Version 1 (modified by Sebastien Decugis, 12 years ago) (diff)


Embedded Python interpreter

This dbg_interactive.fdx extension gives access to the freeDiameter framework through a Python interface layer. It can be used both to run pre-existing scripts or through an interactive console directly for quick tests / monitoring of the daemon's state.

A warning anyway: this python layer should not be used for any purpose other than quick prototyping and/or debug. The memory management and the efficiency are bellow the level of the framework itself -- although still pretty usable.


dbg_interactive_xml.fdx extension does not use a configuration file. It is possible however to specify a file associated with the extension in the main {{freeDiameter.conf}} file. In that case, this file should be a python script, that will be executed by the embedded python interpreter. If no such file is provided, the interpreter is run interactively (as long as the daemon is run with a usable console).


The list of all usable functions is given in Here is a brief example of how to re-create the test_app.fdx client and server function from python:

# Load / create the dictionary objects
gdict = cvar.fd_g_config.cnf_dict
d_si = ( DICT_AVP, AVP_BY_NAME, "Session-Id" )
d_oh  = ( DICT_AVP, AVP_BY_NAME, "Origin-Host" )
d_or  = ( DICT_AVP, AVP_BY_NAME, "Origin-Realm" )
d_dh  = ( DICT_AVP, AVP_BY_NAME, "Destination-Host" )
d_dr  = ( DICT_AVP, AVP_BY_NAME, "Destination-Realm" )
d_rc  = ( DICT_AVP, AVP_BY_NAME, "Result-Code" )
d_vnd = gdict.new_obj(DICT_VENDOR, dict_vendor_data(999999, "app_test_py vendor") )
d_app = gdict.new_obj(DICT_APPLICATION, dict_application_data(0xffffff, "app_test_py appli"), d_vnd)
d_req = gdict.new_obj(DICT_COMMAND, dict_cmd_data(0xfffffe, "Test_py-Request", 1), d_app)
d_ans = gdict.new_obj(DICT_COMMAND, dict_cmd_data(0xfffffe, "Test_py-Answer",  0), d_app)
d_avp = gdict.new_obj(DICT_AVP, dict_avp_data(0xffffff, "app_test_py avp", AVP_TYPE_INTEGER32, 999999 ))
# (skip rules in the example)

###### Server part:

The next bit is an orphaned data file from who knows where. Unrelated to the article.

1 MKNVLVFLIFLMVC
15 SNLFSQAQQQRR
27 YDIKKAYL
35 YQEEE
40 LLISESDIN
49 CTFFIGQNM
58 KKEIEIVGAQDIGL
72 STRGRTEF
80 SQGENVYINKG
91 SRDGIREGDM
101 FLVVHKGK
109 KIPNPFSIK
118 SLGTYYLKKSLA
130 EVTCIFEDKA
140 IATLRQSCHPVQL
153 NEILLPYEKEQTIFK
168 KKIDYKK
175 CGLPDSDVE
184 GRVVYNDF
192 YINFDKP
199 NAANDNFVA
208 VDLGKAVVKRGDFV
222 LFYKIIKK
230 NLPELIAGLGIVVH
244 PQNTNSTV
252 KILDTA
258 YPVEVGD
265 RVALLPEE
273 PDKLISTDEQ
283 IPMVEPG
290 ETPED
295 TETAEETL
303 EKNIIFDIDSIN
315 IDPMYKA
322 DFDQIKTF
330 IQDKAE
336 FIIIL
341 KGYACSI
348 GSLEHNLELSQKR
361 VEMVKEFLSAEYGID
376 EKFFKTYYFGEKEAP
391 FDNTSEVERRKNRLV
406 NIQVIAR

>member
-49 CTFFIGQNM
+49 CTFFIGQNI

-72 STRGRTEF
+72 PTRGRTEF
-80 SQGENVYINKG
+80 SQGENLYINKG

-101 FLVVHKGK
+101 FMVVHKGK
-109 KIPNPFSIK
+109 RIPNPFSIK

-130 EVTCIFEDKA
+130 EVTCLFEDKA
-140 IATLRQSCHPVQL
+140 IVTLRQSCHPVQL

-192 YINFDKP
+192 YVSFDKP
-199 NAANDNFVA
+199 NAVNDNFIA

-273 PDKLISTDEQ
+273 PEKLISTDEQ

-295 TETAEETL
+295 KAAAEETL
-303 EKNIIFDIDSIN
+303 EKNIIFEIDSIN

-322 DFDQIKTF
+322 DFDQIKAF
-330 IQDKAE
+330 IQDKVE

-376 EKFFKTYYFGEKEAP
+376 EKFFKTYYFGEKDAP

def test_app_cb(inmsg, inavp, insession):
   tval =
   print "Py ECHO Test message from '%s' with test value %x, replying..." % (, tval)
   answ = inmsg.create_answer()
   ta = avp(d_avp, AVPFL_SET_BLANK_VALUE)
   ta.header().avp_value.u32 = tval
   return [ 0, answ, DISP_ACT_SEND ]

# Register the callback for dispatch thread:
hdl = disp_hdl(test_app_cb, DISP_HOW_CC, disp_when(d_app, d_req))

# Don't forget to register the application in the daemon for CER/CEA capabilities.
fd_disp_app_support ( d_app, d_vnd, 1, 0 )

###### Client part:
def receive_answer(ans, testval):
    tval =
    print "Py RECV %x (expected: %x) Status: %d From: '%s'" % (tval, testval,,
    del ans
    return None

import random
def send_query(destrealm="localdomain"):
   qry = msg(d_req)
   sess = session()
   tv = random.randint(1, 1<<32)
   # Session-Id
   a = avp(d_si, AVPFL_SET_BLANK_VALUE)
   a.header().avp_value.os = sess.getsid()
   # Destination-Realm
   a = avp(d_dr, AVPFL_SET_BLANK_VALUE)
   a.header().avp_value.os = destrealm
   # Origin-Host, Origin-Realm
   # Test-AVP
   a = avp(d_avp, AVPFL_SET_BLANK_VALUE)
   a.header().avp_value.u32 = tv
   print "Py SEND %x to '%s'" % (tv, destrealm)
   qry.send(receive_answer, tv)


This is a simplified version without error checking, but it should give a good idea of the simplicity of use of the python interface.


This application does not produce any particular output -- well, all depends on what is done in python.